The Sixth and Seventh Amendment

Rieanna Atiyeh

The Sixth Amendment

"In all criminal prosecutions, the accused shall enjoy the right to a speedy and public trial, by an impartial jury of the state and district wherein the crime shall have been committed, which district shall have been previously ascertained by law, and to be informed of the nature and cause of the accusation; to be confronted with the witnesses against him; to have compulsory process for obtaining witnesses in his favor, and to have the assistance of counsel for his defense."

The Seventh Amendment

"In suits at common law, where the value in controversy shall exceed twenty dollars, the right of trial by jury shall be preserved, and no fact tried by a jury, shall be otherwise reexamined in any court of the United States, than according to the rules of the common law."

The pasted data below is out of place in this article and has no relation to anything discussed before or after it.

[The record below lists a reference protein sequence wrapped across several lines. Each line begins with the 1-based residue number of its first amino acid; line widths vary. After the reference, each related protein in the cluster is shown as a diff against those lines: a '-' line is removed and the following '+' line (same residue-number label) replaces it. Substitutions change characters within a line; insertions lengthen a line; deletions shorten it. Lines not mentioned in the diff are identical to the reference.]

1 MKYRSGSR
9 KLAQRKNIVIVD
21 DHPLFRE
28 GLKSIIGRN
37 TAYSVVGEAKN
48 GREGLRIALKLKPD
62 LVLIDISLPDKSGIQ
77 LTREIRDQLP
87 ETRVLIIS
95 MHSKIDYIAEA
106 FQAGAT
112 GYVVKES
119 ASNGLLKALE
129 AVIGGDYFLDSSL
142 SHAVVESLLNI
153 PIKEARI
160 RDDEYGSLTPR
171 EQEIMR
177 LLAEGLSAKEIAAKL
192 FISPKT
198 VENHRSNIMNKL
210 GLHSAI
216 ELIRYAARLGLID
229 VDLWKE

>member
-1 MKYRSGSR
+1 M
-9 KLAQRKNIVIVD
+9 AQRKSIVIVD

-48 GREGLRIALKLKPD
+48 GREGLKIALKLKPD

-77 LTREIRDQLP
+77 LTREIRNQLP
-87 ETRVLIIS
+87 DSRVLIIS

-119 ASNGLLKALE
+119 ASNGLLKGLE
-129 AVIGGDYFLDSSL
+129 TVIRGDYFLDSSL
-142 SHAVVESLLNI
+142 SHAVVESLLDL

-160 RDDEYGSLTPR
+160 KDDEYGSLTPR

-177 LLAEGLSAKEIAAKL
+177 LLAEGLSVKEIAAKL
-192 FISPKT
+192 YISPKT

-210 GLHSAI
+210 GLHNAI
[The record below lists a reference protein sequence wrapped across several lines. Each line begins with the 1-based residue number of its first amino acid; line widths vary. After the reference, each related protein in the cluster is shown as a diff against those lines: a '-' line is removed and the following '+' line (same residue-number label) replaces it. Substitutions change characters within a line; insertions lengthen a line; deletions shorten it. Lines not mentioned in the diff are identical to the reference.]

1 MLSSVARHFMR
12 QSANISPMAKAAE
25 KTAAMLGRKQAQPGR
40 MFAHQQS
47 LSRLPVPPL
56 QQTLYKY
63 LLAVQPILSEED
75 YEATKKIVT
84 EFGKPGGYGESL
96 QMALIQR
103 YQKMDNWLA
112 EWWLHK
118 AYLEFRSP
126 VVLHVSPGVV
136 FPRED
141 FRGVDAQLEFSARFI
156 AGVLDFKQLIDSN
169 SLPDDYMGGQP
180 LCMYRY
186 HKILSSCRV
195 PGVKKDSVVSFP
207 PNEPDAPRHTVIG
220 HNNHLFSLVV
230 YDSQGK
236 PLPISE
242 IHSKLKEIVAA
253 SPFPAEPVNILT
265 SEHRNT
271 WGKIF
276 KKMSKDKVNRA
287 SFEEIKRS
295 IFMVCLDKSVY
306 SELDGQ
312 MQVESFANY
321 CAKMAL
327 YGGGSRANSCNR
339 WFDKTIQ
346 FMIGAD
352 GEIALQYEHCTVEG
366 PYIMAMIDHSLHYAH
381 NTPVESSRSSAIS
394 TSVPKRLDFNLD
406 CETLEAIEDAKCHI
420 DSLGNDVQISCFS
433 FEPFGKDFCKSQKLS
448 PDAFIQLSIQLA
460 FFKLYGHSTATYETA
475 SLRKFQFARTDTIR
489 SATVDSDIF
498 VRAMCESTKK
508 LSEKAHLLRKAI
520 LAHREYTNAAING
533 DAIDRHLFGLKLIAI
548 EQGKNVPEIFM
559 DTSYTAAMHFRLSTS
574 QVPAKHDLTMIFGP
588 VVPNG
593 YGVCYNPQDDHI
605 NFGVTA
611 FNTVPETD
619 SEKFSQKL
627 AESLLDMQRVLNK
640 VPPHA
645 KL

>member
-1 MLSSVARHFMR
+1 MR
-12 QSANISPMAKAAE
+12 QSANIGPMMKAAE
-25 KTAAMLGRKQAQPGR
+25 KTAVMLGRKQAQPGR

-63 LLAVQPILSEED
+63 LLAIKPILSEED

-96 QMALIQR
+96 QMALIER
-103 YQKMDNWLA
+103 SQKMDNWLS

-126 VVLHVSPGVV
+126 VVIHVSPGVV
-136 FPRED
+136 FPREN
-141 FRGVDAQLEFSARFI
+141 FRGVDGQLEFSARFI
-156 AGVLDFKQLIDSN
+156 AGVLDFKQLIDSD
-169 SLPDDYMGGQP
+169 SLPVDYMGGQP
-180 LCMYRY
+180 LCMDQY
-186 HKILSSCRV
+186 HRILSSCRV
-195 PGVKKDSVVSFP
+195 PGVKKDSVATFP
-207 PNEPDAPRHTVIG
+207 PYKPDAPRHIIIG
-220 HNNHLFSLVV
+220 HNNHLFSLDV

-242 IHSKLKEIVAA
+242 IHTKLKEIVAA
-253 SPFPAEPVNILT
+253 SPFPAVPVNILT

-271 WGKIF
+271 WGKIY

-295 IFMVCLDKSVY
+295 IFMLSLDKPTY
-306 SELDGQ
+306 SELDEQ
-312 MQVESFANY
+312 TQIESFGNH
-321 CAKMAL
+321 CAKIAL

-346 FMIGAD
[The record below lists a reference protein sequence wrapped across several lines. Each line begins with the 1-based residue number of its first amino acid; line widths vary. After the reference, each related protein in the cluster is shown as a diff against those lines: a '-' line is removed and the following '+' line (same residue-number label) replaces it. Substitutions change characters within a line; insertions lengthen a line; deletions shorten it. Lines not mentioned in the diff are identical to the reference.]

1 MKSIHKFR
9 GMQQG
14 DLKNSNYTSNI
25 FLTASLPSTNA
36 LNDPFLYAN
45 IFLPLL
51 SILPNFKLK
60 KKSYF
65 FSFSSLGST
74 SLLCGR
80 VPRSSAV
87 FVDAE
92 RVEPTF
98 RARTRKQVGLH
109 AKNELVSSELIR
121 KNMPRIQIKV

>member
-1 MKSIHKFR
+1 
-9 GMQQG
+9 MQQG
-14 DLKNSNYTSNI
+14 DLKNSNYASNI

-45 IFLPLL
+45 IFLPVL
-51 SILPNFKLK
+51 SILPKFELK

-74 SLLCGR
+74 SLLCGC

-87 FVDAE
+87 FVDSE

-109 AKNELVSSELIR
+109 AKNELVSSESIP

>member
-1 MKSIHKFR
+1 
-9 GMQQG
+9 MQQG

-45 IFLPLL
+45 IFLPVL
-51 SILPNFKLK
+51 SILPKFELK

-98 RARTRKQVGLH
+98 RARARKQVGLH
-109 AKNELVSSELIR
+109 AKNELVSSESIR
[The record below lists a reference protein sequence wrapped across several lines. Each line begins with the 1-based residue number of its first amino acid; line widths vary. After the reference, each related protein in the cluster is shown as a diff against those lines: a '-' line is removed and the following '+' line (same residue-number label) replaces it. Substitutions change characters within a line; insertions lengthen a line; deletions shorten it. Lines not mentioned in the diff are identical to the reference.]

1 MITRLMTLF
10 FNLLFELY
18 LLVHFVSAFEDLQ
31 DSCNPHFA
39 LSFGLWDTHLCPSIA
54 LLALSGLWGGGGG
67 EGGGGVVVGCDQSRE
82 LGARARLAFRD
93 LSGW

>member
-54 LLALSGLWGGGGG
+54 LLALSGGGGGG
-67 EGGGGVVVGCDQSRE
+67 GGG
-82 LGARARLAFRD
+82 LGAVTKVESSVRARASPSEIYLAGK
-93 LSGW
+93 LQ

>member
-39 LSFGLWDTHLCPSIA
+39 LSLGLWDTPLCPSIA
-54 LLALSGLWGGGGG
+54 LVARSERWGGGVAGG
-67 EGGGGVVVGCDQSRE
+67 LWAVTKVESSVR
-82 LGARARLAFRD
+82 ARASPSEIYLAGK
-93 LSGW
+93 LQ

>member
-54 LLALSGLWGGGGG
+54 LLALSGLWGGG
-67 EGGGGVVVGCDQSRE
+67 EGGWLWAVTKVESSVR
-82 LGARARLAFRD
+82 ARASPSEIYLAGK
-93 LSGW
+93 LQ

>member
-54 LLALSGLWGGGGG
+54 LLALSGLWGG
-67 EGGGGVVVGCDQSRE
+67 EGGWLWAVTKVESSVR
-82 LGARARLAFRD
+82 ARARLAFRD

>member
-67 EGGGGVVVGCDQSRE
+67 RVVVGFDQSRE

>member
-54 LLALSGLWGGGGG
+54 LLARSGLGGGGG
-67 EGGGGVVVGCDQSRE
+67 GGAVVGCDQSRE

Summary of the Sixth Amendment

A quick summary of the Sixth Amendment is that a person has the right to be told what they are charged with, have a fair and speedy trial by a jury, to have a lawyer during the trial and has the right to question witnesses against them and have the right to get their own witnesses to testify.

Summary of the Seventh Amendment

This next summary is the Seventh Amendment and it clearly states that a person has the right to a jury trial for civil cases, the rights of those being sued.

Article Dealing with the Seventh Amendment

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The 6th Amendment Explanation
The Seventh Amendment Explained: The Constitution for Dummies Series